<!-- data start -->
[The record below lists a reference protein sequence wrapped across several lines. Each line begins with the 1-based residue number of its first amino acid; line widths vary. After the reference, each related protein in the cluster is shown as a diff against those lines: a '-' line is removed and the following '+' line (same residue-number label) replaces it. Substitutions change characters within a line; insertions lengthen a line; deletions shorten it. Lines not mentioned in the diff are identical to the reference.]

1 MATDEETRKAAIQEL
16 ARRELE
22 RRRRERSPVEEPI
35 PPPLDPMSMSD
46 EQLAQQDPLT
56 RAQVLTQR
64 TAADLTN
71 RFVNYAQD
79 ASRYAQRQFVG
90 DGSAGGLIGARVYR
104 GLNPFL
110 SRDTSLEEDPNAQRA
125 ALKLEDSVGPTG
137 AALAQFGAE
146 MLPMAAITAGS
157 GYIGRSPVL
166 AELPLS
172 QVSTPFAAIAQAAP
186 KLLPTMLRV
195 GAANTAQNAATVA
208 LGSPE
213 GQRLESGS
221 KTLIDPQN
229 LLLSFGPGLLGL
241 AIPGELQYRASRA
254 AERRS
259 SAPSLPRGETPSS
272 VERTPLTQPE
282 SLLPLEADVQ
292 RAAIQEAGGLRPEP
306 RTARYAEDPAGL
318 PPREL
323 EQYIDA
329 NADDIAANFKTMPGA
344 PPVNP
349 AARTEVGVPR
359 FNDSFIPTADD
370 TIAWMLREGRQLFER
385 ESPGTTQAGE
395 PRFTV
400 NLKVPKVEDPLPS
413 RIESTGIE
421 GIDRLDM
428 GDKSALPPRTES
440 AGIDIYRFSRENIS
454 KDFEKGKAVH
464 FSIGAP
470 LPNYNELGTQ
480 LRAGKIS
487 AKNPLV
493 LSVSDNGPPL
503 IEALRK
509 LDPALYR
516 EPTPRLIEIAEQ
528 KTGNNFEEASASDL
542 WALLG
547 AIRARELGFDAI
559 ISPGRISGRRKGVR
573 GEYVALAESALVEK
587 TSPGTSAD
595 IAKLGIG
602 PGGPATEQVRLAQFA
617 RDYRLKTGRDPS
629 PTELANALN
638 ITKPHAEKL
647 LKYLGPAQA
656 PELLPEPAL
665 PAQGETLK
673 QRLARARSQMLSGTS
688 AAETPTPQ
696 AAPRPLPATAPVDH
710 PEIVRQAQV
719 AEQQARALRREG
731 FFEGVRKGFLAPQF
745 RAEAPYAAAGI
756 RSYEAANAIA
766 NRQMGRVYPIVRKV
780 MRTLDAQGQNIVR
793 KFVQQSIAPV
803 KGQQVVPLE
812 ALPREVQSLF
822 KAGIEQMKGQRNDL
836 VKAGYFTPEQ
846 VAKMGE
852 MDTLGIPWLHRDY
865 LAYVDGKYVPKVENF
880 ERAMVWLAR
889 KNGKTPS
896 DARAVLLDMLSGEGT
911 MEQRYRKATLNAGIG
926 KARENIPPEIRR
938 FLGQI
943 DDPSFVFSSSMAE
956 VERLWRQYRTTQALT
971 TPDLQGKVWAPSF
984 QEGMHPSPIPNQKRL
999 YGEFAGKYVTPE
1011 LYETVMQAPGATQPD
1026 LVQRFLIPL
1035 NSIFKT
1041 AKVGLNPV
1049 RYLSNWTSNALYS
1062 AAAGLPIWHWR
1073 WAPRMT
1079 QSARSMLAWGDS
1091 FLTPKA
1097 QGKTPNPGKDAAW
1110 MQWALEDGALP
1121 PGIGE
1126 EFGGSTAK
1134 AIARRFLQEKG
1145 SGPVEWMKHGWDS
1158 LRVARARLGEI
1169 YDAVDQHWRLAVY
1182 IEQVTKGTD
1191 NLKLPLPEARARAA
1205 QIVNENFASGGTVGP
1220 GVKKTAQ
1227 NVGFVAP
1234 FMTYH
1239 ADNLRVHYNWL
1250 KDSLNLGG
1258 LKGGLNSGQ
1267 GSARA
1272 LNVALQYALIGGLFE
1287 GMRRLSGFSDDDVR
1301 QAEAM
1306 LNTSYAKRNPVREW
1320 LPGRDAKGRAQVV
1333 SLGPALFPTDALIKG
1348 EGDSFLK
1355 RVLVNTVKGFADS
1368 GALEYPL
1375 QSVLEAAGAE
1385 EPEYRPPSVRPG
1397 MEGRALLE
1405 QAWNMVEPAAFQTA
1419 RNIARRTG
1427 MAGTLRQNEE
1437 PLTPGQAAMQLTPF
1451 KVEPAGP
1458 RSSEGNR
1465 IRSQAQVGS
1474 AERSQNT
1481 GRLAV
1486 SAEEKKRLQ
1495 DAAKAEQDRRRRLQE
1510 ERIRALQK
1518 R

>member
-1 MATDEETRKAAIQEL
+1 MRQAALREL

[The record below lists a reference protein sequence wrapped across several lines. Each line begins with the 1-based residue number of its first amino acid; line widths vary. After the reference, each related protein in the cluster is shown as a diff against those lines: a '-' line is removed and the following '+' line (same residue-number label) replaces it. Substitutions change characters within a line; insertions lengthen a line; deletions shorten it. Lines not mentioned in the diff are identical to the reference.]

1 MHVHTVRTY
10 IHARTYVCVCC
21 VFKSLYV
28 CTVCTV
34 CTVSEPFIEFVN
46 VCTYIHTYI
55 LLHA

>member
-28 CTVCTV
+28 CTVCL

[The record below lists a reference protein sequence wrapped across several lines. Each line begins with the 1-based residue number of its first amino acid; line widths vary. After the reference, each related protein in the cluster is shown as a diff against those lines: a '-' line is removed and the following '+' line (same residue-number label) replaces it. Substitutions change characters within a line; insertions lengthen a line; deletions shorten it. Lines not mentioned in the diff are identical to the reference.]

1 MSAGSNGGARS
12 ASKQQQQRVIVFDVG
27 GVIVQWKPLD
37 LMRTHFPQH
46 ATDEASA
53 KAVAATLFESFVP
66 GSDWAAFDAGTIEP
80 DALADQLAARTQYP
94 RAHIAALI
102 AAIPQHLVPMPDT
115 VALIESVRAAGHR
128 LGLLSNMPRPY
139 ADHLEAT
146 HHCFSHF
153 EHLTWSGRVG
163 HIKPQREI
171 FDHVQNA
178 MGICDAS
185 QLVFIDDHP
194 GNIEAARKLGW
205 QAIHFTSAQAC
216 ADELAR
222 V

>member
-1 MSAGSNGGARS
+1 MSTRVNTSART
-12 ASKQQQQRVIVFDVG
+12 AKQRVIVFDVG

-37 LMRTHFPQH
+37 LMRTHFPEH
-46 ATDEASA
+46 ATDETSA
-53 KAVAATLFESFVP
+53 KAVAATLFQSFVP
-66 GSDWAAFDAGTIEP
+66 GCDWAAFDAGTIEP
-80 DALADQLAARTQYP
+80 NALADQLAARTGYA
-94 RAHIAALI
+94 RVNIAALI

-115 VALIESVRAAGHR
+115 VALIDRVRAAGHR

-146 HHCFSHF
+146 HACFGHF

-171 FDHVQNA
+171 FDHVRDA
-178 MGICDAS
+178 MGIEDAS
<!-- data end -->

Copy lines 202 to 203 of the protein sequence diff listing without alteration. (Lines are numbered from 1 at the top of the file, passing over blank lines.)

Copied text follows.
-80 DALADQLAARTQYP
+80 NALADQLAARTGYA